Jan 292020
 

Aired December 4, 1990 IMDB

Another episode bucks the cliche by not opening with the discovery of a dead sex worker. This time it’s a controversial artist named Victor Moore (loosely modeled on Robert Mapplethorpe, who died in 1989), found strangled to death with a noose around his neck, inside his workspace/dungeon. The investigation delves into the sexual fringe and its intersection with the city’s elite. 

Law & Order is usually more thoughtful and less sensational than other procedural shows, and this story does engage with the issues of sadomasochism. 

Greevey, one of the two detectives on the case, is the most prejudiced against Moore and his art. “Some work. If I did stuff like this, I wouldn’t advertise either.”

The detectives question a man who knew the victim casually, but wouldn’t date him. 

Logan: “Let me get this straight. You’re asked out on a date by a guy who published pictures of people hanging upside down in chains. And you’re tempted, but there’s something about him you don’t trust?”

While it’s entirely possible that Moore was coming on creepy to the guy, the Implication is that a person who makes sexually violent art must be dangerous. 

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Dec 312019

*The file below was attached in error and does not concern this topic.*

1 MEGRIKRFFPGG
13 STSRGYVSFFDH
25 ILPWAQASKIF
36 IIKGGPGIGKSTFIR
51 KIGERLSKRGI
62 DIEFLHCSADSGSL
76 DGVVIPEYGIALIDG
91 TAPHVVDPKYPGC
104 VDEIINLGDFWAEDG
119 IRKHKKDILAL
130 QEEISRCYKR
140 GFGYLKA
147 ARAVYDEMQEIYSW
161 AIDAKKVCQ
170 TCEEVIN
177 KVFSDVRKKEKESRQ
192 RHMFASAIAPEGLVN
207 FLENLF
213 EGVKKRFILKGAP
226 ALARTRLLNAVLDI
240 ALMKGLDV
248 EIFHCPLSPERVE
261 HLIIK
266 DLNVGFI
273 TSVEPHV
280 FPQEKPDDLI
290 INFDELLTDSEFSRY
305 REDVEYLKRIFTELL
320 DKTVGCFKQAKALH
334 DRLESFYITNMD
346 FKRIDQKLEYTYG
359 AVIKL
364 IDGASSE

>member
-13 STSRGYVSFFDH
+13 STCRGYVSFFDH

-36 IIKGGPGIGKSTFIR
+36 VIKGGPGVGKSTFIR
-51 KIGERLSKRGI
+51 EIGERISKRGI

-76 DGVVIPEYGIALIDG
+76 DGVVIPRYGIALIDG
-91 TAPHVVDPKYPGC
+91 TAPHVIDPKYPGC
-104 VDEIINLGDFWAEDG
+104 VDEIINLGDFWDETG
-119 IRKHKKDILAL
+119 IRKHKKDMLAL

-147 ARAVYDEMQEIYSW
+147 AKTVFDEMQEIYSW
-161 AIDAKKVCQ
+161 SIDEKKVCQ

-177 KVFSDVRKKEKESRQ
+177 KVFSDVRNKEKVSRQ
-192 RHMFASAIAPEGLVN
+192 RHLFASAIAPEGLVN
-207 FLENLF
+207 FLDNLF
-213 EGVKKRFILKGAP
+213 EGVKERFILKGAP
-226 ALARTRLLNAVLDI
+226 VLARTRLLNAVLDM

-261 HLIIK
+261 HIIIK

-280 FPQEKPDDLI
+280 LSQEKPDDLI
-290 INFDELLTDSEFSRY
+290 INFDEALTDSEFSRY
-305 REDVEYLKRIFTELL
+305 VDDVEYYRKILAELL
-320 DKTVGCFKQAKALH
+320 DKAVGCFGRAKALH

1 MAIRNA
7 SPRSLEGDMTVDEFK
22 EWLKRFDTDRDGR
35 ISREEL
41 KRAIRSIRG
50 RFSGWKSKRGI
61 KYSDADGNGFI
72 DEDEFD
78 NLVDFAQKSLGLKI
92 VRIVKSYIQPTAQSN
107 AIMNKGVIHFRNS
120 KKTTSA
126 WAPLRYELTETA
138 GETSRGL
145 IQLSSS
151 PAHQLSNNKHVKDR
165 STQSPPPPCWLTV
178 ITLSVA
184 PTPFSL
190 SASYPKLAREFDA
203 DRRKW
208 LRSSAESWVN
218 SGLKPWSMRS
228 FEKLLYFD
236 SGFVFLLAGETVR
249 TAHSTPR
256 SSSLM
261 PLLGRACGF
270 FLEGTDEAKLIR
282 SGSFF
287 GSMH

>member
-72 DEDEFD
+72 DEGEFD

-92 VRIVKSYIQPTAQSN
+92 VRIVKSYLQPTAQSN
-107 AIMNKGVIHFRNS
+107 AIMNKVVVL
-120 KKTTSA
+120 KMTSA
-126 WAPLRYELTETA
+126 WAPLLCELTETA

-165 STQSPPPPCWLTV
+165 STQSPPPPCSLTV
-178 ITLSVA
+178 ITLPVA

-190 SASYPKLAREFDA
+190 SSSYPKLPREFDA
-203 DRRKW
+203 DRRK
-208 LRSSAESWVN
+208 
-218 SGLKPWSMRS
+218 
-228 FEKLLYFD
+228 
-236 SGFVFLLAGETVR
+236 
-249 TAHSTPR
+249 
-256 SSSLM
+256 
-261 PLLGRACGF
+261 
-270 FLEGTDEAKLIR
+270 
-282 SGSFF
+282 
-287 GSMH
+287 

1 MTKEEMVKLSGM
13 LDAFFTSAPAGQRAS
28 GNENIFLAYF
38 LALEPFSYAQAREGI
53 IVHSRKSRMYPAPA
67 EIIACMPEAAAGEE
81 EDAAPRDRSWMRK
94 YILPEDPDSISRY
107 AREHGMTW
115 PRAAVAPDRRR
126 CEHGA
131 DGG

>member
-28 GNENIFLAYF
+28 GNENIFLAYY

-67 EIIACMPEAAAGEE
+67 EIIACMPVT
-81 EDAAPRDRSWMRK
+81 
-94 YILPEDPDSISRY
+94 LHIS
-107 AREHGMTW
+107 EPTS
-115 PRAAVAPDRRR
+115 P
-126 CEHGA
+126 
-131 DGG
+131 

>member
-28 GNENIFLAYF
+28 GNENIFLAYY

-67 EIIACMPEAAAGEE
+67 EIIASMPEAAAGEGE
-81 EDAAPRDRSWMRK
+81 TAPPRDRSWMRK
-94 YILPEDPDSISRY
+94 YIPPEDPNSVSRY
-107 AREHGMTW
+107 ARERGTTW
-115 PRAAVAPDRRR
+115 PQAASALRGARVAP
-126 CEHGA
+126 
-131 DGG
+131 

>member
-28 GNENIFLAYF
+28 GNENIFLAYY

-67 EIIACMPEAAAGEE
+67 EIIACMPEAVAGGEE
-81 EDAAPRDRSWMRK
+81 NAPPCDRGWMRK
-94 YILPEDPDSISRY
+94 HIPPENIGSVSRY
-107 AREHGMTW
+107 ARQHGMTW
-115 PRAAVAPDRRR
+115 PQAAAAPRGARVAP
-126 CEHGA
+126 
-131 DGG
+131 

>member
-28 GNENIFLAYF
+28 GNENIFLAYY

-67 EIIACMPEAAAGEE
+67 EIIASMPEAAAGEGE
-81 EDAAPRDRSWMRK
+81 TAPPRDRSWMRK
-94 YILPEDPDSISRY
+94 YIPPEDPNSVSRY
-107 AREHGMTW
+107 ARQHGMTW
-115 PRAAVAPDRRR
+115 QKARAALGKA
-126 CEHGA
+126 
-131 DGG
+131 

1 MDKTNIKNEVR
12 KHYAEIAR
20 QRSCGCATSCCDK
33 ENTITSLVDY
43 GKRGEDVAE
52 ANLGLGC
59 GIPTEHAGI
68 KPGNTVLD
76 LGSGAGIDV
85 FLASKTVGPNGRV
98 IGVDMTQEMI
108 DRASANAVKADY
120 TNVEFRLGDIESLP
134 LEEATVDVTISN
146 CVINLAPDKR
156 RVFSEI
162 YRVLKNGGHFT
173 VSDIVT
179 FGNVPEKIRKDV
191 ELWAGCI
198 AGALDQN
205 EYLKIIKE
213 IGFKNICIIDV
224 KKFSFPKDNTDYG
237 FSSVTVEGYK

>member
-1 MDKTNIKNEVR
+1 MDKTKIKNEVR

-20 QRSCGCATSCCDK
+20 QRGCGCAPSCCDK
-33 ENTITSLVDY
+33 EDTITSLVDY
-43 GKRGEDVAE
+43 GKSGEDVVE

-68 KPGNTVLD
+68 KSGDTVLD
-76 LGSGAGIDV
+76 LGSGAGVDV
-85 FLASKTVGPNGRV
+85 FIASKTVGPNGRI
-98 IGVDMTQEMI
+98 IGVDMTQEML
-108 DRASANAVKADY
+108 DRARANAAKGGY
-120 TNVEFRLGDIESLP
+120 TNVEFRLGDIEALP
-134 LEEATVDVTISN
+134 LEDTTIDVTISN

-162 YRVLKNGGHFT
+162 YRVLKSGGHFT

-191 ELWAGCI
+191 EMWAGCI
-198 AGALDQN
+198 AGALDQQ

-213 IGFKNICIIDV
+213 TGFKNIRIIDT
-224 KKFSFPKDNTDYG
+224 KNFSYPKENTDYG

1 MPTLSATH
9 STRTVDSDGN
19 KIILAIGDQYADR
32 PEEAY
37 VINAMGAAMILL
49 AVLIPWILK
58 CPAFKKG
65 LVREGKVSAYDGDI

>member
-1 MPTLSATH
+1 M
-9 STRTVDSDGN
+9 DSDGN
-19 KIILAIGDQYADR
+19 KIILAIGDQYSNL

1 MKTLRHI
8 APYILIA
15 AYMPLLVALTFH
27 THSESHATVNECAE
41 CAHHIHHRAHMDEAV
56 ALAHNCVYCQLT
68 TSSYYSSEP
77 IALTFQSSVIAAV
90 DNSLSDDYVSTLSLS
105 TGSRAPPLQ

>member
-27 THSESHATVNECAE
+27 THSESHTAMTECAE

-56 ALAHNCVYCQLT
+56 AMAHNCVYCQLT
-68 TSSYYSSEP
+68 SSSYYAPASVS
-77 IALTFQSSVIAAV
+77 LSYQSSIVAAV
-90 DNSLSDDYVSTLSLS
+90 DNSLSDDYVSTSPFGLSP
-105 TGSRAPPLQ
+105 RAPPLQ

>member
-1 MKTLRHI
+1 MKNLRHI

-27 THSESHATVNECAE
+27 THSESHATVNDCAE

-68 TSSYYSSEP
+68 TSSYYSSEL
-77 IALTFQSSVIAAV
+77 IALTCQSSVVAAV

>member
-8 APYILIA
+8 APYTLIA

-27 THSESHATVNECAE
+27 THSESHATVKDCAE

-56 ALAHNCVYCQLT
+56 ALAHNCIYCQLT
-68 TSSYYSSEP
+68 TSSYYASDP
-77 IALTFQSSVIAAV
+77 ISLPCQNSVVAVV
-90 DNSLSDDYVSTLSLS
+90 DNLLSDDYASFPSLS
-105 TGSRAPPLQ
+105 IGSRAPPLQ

IMDB First aired 18 November 1998

DaVinci’s Inquest was a Canadian crime drama that aired from 1998 to 2005. The lead character of coroner Dominic DaVinci is based on real-life Vancouver coroner and later mayor Larry Campbell. 

As is typical for this sub-genre, episode S01E07, “The Stranger Within”, begins with the discovery of a dead sex worker. In this case, she’s dumped in a parking lot. 

The medical examiner reveals, first, that the victim, Allison Cody, had signs of multiple beatings, which leads DaVinci to suspect sadomasochism. One of the major threads of this episode is the indeterminate cause of her death, which appears to be a pulmonary embolism that might be caused by the bruises from her beatings.

Mistress Harriet (Lisa Howard) is on guard against Dominic Da Vinci (Nicholas Campbell)
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Dec 262019
 

Silk Stalkings (IMDB) is a much weirder show than I remember. It was supposed to revive the “MTV cops” style that made Miami Vice such a hit in the 80s. It has bizarre interior design, and one of the detectives has flashbacks to her childhood in a communion dress. There are attempts at noir/hardboiled narration and dialog but it’s just gibberish. For example